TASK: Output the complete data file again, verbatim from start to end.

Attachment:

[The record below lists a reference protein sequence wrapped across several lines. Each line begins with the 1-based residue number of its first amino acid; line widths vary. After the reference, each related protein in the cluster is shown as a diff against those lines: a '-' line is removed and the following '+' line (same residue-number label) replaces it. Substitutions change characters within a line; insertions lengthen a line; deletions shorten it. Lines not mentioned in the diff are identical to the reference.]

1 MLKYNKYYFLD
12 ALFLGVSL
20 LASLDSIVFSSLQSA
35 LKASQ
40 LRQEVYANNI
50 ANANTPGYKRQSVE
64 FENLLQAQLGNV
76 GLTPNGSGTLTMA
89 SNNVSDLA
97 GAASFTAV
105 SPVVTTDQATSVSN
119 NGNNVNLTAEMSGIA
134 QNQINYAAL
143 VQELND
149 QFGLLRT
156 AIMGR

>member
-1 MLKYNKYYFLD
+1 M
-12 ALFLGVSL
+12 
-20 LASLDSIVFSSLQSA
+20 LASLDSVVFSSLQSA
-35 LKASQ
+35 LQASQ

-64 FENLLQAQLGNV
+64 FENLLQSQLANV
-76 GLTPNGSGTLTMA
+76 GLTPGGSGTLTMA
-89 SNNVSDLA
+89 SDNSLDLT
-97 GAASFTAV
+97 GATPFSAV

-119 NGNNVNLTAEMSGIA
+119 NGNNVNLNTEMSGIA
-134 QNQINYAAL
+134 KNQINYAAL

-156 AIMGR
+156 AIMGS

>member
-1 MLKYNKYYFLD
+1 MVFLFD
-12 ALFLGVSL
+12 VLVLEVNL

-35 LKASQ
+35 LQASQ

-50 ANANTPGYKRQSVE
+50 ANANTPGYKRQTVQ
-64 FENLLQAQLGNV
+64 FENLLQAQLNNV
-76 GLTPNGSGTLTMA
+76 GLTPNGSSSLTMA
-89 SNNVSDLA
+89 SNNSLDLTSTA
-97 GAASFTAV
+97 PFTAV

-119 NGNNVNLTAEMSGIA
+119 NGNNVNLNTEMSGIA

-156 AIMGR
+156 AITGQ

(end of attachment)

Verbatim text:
[The record below lists a reference protein sequence wrapped across several lines. Each line begins with the 1-based residue number of its first amino acid; line widths vary. After the reference, each related protein in the cluster is shown as a diff against those lines: a '-' line is removed and the following '+' line (same residue-number label) replaces it. Substitutions change characters within a line; insertions lengthen a line; deletions shorten it. Lines not mentioned in the diff are identical to the reference.]

1 MLKYNKYYFLD
12 ALFLGVSL
20 LASLDSIVFSSLQSA
35 LKASQ
40 LRQEVYANNI
50 ANANTPGYKRQSVE
64 FENLLQAQLGNV
76 GLTPNGSGTLTMA
89 SNNVSDLA
97 GAASFTAV
105 SPVVTTDQATSVSN
119 NGNNVNLTAEMSGIA
134 QNQINYAAL
143 VQELND
149 QFGLLRT
156 AIMGR

>member
-1 MLKYNKYYFLD
+1 M
-12 ALFLGVSL
+12 
-20 LASLDSIVFSSLQSA
+20 LASLDSVVFSSLQSA
-35 LKASQ
+35 LQASQ

-64 FENLLQAQLGNV
+64 FENLLQSQLANV
-76 GLTPNGSGTLTMA
+76 GLTPGGSGTLTMA
-89 SNNVSDLA
+89 SDNSLDLT
-97 GAASFTAV
+97 GATPFSAV

-119 NGNNVNLTAEMSGIA
+119 NGNNVNLNTEMSGIA
-134 QNQINYAAL
+134 KNQINYAAL

-156 AIMGR
+156 AIMGS

>member
-1 MLKYNKYYFLD
+1 MVFLFD
-12 ALFLGVSL
+12 VLVLEVNL

-35 LKASQ
+35 LQASQ

-50 ANANTPGYKRQSVE
+50 ANANTPGYKRQTVQ
-64 FENLLQAQLGNV
+64 FENLLQAQLNNV
-76 GLTPNGSGTLTMA
+76 GLTPNGSSSLTMA
-89 SNNVSDLA
+89 SNNSLDLTSTA
-97 GAASFTAV
+97 PFTAV

-119 NGNNVNLTAEMSGIA
+119 NGNNVNLNTEMSGIA

-156 AIMGR
+156 AITGQ